Only Timeplus workspace administer can register new UDF. Open the Workspace menu on the left, then choose "User-Defined Functions" tab, and click the 'Register New Function' button.

Simply choose a name for the function and specify the input/output data type. Set the Lambda URL in the form. You can choose to enable extra authentication key/value in the HTTP header, securing the endpoint to avoid unauthorized access.

Other ways to build UDF

You can also build the remote UDF with your own microservices or long-running application services to gain better control of the hardware resources, or gain even better performance or low latency. “Remote UDF” is the recommended solution for our Timeplus customers to extend the capabilities of built-in functionality, without introducing potential security risks for our cloud services. For our large customers with strong on-prem deployment needs, we also built a “Local UDF” mode which allows Timeplus to call local programs to process data.

Best Practices for UDF

User-defined functions open the door for new possibilities to process and analyze the data with full programming capabilities within Timeplus. There are some additional factors to consider when building and using User-Defined Functions:

  1. For Timeplus Cloud customers, it’s highly recommended to enable Authentication for the UDF. For example, when you register the function, you can set the key as ‘passcode’ and the value as a random word. Timeplus will set this in the HTTP header while making requests to the remote UDF endpoints. In your endpoint code, be sure to check whether the key/value pairs in the HTTP header matches the setting in Timeplus. If not, return an error code to deny the UDF request.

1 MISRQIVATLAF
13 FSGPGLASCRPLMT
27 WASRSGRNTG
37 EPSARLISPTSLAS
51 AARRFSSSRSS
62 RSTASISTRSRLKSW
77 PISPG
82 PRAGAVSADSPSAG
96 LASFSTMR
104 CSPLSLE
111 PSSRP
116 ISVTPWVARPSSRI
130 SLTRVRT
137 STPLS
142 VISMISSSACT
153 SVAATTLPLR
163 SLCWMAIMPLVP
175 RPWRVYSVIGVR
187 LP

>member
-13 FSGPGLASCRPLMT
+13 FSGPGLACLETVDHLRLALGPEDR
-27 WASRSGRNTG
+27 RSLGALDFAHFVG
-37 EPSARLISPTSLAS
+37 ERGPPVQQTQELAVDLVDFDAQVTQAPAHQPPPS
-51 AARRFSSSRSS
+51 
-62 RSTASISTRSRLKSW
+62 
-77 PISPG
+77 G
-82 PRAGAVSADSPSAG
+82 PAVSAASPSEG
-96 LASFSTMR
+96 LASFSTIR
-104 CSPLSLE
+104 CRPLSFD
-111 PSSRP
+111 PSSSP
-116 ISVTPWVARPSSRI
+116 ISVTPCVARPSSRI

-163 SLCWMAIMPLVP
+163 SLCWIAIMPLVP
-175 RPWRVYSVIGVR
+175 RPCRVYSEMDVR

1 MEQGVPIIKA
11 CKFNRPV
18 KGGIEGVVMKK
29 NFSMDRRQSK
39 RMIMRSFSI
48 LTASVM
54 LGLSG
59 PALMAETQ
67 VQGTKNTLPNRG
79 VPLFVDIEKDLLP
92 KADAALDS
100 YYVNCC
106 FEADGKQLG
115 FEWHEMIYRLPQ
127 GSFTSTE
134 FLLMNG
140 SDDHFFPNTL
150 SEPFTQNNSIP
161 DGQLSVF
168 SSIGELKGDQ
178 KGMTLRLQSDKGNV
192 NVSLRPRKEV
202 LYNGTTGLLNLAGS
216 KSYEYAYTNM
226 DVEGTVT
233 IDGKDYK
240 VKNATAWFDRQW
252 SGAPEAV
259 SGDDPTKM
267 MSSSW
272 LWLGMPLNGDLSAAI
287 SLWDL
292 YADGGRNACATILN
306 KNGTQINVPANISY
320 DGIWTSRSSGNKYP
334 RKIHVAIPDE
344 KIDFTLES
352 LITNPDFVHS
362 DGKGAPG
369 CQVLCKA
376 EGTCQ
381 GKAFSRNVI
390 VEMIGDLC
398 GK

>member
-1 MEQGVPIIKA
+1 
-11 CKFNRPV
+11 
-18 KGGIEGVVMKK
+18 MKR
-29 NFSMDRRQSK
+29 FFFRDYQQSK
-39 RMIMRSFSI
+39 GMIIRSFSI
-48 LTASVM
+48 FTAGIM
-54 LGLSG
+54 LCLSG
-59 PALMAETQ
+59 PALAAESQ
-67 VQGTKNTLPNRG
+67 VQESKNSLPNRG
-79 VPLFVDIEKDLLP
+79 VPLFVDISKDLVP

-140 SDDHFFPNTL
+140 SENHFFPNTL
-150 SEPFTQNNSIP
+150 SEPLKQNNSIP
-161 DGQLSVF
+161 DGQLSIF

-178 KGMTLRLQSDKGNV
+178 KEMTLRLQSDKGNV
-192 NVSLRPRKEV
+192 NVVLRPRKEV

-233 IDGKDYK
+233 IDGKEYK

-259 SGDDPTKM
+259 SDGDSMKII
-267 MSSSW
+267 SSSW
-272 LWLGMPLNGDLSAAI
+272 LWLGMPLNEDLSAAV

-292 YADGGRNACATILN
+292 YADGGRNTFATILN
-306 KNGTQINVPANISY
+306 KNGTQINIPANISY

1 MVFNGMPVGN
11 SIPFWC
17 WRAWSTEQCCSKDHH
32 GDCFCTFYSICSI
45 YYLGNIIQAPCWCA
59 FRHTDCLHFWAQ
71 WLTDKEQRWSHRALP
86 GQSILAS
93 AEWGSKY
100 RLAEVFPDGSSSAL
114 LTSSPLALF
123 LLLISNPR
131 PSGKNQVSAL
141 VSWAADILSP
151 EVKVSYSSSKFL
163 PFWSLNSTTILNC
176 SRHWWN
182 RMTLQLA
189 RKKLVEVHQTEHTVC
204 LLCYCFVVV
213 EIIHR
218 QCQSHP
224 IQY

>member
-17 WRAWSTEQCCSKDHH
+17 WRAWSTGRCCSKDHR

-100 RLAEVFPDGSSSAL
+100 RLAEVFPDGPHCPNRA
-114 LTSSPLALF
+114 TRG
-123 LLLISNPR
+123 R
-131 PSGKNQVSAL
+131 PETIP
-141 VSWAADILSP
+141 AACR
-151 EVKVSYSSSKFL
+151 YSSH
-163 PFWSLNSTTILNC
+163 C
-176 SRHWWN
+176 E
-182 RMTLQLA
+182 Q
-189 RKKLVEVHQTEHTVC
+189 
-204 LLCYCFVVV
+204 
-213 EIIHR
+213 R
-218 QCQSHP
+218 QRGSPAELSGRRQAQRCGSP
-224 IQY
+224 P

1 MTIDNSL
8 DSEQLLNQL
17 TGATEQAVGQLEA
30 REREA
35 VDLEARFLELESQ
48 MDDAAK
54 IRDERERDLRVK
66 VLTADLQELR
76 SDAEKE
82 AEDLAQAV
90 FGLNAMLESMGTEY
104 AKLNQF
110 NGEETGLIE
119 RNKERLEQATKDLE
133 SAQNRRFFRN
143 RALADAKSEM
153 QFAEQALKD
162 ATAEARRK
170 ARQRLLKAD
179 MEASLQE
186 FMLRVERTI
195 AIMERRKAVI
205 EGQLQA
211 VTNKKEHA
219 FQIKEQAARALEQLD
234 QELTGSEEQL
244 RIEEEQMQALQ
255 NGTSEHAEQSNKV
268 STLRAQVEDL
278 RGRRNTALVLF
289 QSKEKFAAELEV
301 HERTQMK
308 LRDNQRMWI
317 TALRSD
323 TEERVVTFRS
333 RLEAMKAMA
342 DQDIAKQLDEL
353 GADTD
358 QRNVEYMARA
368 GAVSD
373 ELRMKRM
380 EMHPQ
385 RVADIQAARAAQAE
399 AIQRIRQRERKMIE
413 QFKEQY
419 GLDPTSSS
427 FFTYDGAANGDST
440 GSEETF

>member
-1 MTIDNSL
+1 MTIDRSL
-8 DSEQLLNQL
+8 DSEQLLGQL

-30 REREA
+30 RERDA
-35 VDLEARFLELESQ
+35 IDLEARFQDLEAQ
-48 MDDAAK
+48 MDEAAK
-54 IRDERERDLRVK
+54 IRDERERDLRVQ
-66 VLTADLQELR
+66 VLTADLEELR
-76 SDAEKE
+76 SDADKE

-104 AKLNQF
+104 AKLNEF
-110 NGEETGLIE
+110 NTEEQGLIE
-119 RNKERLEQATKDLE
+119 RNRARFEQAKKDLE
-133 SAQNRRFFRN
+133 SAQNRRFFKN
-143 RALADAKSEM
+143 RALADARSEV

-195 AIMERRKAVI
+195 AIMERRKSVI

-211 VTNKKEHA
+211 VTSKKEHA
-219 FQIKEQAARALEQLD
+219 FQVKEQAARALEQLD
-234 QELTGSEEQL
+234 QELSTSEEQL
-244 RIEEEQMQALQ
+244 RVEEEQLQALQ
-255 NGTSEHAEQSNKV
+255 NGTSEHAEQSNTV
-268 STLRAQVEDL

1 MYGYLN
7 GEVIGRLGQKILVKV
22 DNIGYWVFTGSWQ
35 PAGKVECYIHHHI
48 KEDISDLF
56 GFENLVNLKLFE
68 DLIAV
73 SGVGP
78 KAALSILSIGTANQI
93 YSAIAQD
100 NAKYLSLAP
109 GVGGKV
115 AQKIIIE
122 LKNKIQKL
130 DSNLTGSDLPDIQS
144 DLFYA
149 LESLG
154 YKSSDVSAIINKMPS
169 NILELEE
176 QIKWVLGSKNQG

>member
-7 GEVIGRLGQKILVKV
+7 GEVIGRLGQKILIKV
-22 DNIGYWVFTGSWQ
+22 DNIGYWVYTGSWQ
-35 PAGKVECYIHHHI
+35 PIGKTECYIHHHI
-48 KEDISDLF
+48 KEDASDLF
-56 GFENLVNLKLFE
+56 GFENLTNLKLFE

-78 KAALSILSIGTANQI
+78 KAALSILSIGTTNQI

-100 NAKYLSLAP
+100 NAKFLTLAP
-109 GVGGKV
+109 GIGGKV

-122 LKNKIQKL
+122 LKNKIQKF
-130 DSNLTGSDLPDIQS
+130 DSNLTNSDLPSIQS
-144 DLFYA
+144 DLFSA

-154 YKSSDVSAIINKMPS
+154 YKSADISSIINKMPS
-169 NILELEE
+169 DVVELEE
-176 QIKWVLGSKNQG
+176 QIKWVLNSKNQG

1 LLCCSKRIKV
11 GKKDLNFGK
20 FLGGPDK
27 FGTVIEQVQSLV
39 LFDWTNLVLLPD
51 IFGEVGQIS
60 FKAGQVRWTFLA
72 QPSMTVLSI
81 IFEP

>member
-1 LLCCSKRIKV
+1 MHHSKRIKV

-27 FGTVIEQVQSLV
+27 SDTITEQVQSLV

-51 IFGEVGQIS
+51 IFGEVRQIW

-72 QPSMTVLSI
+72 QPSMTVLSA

2. Calling a single UDF may only take 100ms or less, however, if you call a UDF for millions of rows, this could slow down the entire query. It’s recommended to aggregate the data first, then call the UDF with a lesser number of requests. E.g. SELECT ip_lookup(ip):city as city, sum(cnt) FROM (SELECT ip, count(*) as cnt FROM access_log GROUP BY ip) GROUP BY city instead of SELECT ip_lookup(ip):city, count(*) as cnt FROM access_log GROUP BY city
  3. The current UDF system in Timeplus is not designed for aggregation. In some systems, this is called User-Defined Scalar-Valued Functions. User-Defined Aggregate Functions (UDAF) will be introduced shortly with a better foundation for you to customize aggregate functions, or stateful processing. Stay tuned for more information.
  4. To improve performance, Timeplus automatically sends batched requests to the UDF endpoints. For example, if there are 1000 requests to the UDF in a single SQL execution, the framework may send 10 requests with 100 each for the input. That’s why in the sample code, I will process the ip as an array and also return the value in the other array. Please make sure the returned value matches the inputs.
  5. Properly adding logs to your UDF code can greatly help troubleshoot/tune the function code.
  6. Only the Timeplus workspace administrators can register new User-Defined Functions, while all members in the workspace can use the UDFs.
  7. Make sure the UDF name doesn’t conflict with the built-in functions or other UDFs in the same workspace.